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The 100: Rubicon

"I hope you know you're all incredibly special to us."

Dr. Tsing saying that to the Ark kids that she was killing for their bone marrow seemed to hit the very limit of outrageous entitlement. The writers must have given her that line solely so that Jasper could lob it back to her in that incredibly satisfying moment in the elevator when she was dissolving into a puddle of radioactive goo. Please tell me that it's gently wafting curtains for Dr. Tsing. Please.

The title of this episode was apt because everyone seemed to be going just a bit too far and to the point of no return. Upset and disappointed, Abby told Clarke that she had crossed the line. Did she? I think she did. Yes, there are 47 Ark kids (or actually a few less by now) being actively dissected in Mount Weather, not to mention an unknown number of Grounders in cages. But how many were at the meeting in TonDC? Is this a numbers game? Yes, it was ultimately Lexa's decision to not evacuate in order to protect Bellamy, awesome inside man and superspy, but Clarke agreed with Lexa or it wouldn't have happened. It's something Abby would never have done. Maybe Kane would have, since he was the one who did the culling thing back on the Ark, but he's not in charge any more.

(I absolutely loved Clarke and Kane talking about leadership and delegation. Clarke delegated Kane to attend the meeting in her place. And he went!)

President-elect Cage absolutely crossed the line sending a missile to strike TonDC, but he's been crossing lines for quite awhile now. Strike that. The Mount Weather inhabitants crossed the line generations ago when they began sacrificing Grounders to stay alive. Making people into Reapers was another line. Killing the Arkers for their bone marrow, hey, what's one more line? It's true that the Mount Weatherites are highly motivated. They're trying to stay alive and I can understand that living inside a mountain has gotten old. But they didn't have to turn into Nazis, did they? Bone marrow can be donated without killing the donor, you know. Dr. Tsing wasn't even springing for anesthesia.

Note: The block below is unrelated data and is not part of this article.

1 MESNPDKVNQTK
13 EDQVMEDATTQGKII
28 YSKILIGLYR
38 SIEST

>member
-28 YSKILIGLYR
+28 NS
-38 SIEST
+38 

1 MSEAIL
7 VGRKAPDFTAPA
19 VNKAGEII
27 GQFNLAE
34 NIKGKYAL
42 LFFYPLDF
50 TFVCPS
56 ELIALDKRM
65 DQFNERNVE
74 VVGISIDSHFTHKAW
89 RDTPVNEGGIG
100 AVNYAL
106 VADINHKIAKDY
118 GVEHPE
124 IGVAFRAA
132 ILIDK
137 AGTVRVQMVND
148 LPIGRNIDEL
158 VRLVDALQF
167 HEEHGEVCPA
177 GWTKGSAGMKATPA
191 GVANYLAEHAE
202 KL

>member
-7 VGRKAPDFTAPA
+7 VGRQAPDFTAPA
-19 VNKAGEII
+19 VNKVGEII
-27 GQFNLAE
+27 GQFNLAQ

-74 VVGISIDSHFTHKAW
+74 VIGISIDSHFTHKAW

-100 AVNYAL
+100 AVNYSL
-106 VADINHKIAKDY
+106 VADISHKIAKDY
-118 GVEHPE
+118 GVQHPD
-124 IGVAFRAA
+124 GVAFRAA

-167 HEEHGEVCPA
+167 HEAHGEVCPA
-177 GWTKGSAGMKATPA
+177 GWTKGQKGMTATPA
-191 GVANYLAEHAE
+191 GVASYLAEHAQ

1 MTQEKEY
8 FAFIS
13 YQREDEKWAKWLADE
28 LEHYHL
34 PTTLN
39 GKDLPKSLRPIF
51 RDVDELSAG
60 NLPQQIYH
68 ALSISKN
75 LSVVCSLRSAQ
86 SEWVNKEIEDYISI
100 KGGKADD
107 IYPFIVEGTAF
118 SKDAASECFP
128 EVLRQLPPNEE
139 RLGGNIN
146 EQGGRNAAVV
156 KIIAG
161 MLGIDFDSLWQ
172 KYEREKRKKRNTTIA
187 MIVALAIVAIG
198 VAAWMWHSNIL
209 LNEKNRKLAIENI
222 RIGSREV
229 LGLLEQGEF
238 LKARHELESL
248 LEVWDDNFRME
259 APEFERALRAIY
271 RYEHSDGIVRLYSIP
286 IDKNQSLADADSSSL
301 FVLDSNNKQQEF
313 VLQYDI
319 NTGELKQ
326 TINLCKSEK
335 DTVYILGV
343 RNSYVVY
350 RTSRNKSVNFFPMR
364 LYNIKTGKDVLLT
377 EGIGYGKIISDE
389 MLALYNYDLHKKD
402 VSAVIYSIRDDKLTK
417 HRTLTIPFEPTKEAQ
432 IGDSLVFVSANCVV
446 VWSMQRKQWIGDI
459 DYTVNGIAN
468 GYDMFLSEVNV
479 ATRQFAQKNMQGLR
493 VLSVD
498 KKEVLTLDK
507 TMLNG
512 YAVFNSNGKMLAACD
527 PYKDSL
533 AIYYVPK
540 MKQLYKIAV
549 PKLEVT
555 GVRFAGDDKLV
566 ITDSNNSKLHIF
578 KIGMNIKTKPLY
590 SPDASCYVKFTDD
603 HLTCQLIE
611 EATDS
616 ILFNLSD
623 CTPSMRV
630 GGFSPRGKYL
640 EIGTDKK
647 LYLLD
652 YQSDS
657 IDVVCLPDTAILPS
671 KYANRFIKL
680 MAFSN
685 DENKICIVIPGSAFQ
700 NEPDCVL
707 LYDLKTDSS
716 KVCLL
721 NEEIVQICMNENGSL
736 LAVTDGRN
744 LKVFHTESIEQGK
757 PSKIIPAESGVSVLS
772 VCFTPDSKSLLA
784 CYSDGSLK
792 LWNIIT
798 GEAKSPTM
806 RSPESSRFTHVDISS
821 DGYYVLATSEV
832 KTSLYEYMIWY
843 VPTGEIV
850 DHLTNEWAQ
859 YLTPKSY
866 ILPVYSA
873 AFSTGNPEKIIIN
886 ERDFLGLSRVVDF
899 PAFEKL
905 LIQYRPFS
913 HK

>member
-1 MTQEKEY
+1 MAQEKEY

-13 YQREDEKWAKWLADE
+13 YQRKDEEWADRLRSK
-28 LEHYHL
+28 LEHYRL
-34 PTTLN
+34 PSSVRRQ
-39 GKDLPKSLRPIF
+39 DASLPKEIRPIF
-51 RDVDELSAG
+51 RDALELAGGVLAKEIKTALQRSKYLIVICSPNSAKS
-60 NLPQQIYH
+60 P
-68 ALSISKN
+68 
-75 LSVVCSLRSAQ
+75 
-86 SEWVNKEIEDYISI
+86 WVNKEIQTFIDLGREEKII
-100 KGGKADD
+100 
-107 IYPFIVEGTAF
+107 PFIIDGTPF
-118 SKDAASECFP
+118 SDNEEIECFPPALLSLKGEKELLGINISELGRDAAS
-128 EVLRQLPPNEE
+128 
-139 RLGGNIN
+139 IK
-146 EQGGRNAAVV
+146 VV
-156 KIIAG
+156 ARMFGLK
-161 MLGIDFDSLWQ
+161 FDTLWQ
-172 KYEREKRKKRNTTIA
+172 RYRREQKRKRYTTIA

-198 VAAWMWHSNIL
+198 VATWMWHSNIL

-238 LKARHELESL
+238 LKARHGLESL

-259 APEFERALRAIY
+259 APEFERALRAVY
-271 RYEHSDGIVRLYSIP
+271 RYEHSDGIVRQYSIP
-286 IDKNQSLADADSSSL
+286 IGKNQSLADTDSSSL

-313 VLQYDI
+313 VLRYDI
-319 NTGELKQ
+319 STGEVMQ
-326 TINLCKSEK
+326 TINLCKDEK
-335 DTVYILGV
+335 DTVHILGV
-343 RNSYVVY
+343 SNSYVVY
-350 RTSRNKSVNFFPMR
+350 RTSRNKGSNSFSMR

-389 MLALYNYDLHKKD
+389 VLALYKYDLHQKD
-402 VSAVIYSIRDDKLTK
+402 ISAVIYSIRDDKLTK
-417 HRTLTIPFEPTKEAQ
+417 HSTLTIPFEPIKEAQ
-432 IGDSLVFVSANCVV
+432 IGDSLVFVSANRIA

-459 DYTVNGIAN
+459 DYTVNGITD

President Wallace may have followed the tradition of his people in bleeding Grounders, but he couldn't sanction doing the same thing to the Arkers. That's something of an arbitrary line. He's evil, but only a little bit. It's interesting that President Wallace just sacrificed eleven of his own people to do what he thought was right, and Clarke and Lexa just did much the same thing. Guess it's fortunate that Octavia, along with the rest of the cast, was busy in the woods when the missile arrived, or Bellamy would have been pretty darned pissed.

What now? How many more missiles do they have up there on Mount Weather? What will the Arkers do about the dam? It sounds like we're approaching a real mess of a battle in the season finale.

In the somewhat boring B plot, Jaha and twelve followers (how New Testament of them) trooped out to the wasteland to visit the spot where that nice family that betrayed Jaha used to live, and there was a girl named Emori waiting there to fool them twice. I'm sure the City of Light will end up being important, but it would be nice if they got there already because it's taking us away from the Arker/Grounder war on Mount Weather, which is a lot more interesting. Even if Jaha did take Murphy along. I like Murphy now. He's always fun to watch.